Your breast size impacts your BMI, but not necessarily in a manner that should worry you. The Body Mass Index (BMI) is an approximate measure of your body’s fat derived from your body’s total weight and size.
Table of Contents
- 1 Breast Size Impact on the Body Mass Index: Visual Explanations
- 2 When Should I Adjust my BMI Results to my Breast Size?
- 3 What the Science Says About the Breast Size Impact on the BMI
- 4 Do boobs Add to Your BMI?
- 5 Does Breast Size Affect Body Fat Percentage?
- 6 Breast Size Impact on BMI: 1 Simple Conclusion
Every woman is different in their breast weight and in how much fat sits in their breast. The average breast weighs about 1.5 pounds, but this can vary depending on the woman and her age. Understanding your breast’s impact on BMI can help you better understand what it means for your health and fitness goals.
Breast Size Impact on the Body Mass Index: Visual Explanations
BMI is genetically positively correlated with breast size. The larger the breasts, the larger the BMI tends to be.
It means that – more often than not – when people tend to have high BMI compared to the average, those individuals tend to have breast sizes larger than the average:
But it’s not that simple. Height and body mass also need to be factored in.
To illustrate this notion, let’s take two women with identical weights as an example. One is 5’3″ tall with an A-cup bra size, and the other is 5’6″ tall with a D-cup bra size.
The lady with the most significant bra is also taller despite having the same weight as the shorter one. It means that the body fat percentage approximated by her BMI is healthier than the shorter lady exhibiting the same weight who is a bit more “chubby.”
Assuming breast densities are equal (click here for more information about breast density), the woman with a larger bra size carries more fat from her breast than the woman with a smaller bra size.
Consequently – for the same body height and body proportions – the woman with the smallest bra size will have a slightly lower BMI. In the picture below, the lady on the right would have a slightly lower BMI than the one on the left due to less prominent breast size:
When Should I Adjust my BMI Results to my Breast Size?
If you are concerned about whether your breast size may be impacting your BMI, calculate first your BMI on a proven BMI calculator such as BMICalculator.Live.
- If your BMI result falls in the upper end of the healthy BMI range, you are “fine” even if you carry a higher than average amount of fat from your prominent large breast.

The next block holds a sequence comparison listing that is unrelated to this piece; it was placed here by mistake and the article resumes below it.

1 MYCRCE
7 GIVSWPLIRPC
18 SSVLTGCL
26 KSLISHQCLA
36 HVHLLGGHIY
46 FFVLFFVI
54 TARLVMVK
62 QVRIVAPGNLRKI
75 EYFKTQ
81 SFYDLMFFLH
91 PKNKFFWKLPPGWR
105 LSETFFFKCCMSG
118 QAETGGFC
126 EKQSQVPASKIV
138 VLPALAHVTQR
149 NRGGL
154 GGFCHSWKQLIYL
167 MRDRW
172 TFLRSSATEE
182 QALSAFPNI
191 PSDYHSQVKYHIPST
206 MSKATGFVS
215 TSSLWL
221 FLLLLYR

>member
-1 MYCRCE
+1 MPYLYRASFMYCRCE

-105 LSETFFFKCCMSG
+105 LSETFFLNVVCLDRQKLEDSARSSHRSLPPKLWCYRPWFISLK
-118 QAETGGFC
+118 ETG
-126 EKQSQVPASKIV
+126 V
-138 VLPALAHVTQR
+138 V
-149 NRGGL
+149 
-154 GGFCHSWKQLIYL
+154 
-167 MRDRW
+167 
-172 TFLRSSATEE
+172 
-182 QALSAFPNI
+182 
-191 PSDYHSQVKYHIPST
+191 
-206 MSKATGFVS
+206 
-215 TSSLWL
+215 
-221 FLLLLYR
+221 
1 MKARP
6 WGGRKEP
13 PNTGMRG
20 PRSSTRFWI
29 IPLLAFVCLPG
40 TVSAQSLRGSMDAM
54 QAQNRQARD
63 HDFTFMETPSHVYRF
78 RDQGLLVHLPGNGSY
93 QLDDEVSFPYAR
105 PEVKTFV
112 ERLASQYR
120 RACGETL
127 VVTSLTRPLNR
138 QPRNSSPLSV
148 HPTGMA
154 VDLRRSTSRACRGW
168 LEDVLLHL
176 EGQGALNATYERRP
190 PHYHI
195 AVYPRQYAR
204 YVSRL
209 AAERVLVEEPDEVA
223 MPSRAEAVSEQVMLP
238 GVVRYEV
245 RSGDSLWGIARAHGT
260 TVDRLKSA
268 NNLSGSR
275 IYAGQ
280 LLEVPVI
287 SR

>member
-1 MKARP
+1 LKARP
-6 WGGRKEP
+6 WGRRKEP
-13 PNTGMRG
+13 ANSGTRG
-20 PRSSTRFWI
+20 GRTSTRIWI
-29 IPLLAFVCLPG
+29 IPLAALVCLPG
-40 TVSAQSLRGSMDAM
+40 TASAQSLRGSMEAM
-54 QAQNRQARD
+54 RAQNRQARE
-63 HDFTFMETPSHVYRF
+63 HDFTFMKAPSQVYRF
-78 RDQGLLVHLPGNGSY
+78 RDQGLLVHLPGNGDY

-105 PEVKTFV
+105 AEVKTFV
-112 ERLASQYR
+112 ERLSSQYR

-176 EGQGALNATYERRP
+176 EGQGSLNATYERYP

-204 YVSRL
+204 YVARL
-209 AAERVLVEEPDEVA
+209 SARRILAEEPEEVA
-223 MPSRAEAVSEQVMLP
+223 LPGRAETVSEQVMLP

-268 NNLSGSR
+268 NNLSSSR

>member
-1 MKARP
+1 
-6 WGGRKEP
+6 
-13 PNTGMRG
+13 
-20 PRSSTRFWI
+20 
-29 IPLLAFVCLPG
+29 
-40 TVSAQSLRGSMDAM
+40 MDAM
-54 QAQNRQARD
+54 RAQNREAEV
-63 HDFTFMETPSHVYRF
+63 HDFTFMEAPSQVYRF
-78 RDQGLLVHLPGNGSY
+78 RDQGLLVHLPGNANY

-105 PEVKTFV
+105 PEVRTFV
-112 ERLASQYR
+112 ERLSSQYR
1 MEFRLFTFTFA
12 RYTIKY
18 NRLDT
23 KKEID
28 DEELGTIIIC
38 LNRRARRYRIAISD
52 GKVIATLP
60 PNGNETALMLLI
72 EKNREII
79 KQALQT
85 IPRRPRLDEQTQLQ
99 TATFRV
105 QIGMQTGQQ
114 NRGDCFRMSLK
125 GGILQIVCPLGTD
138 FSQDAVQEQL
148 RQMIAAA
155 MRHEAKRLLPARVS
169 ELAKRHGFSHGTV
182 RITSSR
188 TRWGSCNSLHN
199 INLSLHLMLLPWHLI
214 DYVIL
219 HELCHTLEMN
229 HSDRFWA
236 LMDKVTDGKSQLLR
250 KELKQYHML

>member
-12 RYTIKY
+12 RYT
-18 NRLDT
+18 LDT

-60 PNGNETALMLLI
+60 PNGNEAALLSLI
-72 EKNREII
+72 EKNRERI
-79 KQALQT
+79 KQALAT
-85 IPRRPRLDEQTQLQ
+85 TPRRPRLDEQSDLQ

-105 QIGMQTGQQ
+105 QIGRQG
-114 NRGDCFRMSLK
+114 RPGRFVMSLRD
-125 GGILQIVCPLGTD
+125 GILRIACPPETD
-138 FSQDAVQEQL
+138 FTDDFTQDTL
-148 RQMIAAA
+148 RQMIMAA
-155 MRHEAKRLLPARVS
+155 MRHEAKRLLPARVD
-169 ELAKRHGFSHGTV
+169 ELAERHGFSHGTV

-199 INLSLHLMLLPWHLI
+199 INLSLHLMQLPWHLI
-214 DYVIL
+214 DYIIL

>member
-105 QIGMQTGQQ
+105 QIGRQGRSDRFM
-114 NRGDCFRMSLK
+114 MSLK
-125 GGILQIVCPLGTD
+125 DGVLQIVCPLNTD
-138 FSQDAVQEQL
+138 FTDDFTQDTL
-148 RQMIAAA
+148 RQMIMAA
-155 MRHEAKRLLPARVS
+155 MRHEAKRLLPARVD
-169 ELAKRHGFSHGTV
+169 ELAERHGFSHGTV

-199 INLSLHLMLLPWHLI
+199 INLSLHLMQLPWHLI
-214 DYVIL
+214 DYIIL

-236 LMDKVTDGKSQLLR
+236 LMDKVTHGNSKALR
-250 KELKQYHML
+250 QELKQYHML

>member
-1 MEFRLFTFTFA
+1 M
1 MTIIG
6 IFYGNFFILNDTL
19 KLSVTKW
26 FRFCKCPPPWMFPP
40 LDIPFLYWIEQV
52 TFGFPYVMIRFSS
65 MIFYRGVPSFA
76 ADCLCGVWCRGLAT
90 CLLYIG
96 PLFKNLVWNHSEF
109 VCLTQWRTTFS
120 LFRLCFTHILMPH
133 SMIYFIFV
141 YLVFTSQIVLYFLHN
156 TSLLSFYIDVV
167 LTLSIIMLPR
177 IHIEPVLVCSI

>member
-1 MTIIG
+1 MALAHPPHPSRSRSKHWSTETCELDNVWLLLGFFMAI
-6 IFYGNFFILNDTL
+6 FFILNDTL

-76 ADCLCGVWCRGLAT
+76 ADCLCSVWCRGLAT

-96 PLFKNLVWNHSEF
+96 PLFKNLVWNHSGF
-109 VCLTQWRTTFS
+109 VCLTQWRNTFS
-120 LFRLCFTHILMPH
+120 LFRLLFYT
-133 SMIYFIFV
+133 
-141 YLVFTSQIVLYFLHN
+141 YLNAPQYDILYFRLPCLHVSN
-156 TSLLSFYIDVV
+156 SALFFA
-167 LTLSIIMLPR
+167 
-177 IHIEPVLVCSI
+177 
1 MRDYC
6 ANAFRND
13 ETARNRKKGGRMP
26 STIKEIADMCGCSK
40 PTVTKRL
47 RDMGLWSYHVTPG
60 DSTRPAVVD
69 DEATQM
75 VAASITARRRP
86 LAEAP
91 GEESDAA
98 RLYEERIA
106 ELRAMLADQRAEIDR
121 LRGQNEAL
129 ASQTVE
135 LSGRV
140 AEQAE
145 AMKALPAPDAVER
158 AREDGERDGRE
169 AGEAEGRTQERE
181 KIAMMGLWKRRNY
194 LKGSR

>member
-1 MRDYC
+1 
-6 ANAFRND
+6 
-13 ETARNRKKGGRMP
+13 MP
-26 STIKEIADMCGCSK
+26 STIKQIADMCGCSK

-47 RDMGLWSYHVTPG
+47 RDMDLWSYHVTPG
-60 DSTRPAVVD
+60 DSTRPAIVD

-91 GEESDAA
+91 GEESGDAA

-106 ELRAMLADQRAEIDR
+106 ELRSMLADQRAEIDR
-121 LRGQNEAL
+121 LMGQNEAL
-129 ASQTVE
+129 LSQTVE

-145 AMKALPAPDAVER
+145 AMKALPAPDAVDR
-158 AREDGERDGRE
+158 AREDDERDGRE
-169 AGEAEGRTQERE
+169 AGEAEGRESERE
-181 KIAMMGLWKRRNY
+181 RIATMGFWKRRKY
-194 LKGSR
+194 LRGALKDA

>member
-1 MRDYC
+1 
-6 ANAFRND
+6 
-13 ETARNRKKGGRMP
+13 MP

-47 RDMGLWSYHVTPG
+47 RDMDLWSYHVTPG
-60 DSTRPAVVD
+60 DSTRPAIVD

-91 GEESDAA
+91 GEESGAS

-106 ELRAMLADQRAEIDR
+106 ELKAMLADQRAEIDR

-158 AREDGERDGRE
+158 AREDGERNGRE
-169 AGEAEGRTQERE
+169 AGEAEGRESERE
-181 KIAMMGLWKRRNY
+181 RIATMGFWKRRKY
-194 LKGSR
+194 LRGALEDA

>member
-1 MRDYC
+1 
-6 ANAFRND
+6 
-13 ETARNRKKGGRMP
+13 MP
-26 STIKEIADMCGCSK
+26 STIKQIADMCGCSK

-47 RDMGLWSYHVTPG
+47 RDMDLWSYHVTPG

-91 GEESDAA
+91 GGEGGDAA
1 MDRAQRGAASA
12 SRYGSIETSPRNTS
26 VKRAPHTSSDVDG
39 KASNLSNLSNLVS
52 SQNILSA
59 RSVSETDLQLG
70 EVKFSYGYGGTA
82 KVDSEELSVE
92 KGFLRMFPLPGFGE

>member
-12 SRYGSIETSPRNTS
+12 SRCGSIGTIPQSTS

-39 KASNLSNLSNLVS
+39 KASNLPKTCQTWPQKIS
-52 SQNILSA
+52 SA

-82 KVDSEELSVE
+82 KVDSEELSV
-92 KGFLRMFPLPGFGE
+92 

- If your BMI result is within a healthy BMI range by only a tiny amount due to your large bra size (ex: your BMI is 20, but you have a D-bras size), you might be slightly underweight: your prominent breast “help you” to land into a healthy BMI range by bringing “more than usual” weight for your size.
In short, knowing exactly how the BMI result needs to be adjusted to your breast size is only a relevant question if your BMI is within the healthy range by a tiny amount. In such a case, the official BMI cut-off may be less relevant and require minor adjustments due to a larger or smaller than average amount of “good fat” sitting in your breast.
What the Science Says About the Breast Size Impact on the BMI
For a deeper understanding of how breast size impacts the BMI, please refer to the scientific resources:
Do boobs Add to Your BMI?
Yes, the Body Mass Index (BMI) is genetically correlated with breast size. Indeed, people with large breasts tend to have higher BMIs in general, as their body mass is also higher for the same height.
Does Breast Size Affect Body Fat Percentage?
Yes, slightly. According to this research paper, the correlation between total breast volume and percent body fat was r =0.40.
Breast Size Impact on BMI: 1 Simple Conclusion
In some case your BMI result needs to be adjusted for context, like Asian people do with the so called Asian BMI. However, knowing exactly how the BMI result needs to be adjusted to your breast size is only a relevant question if your BMI is close to a healthy BMI cut-off.
A few exceptions aside (such as being a professional athlete or a body-builder), a BMI result out of the healthy official cut-off is most likely an indication that you are not as fit as you should regardless of your breast size. Nothing can replace detailed and professional advice from a medical professional. You also may want to talk to your doctor about whether or not you should be wearing bras with smaller cup sizes so that you’re carrying less weight in them. It would not solve excess or lack of body fat, but it could help reduce back pain from having heavy breasts!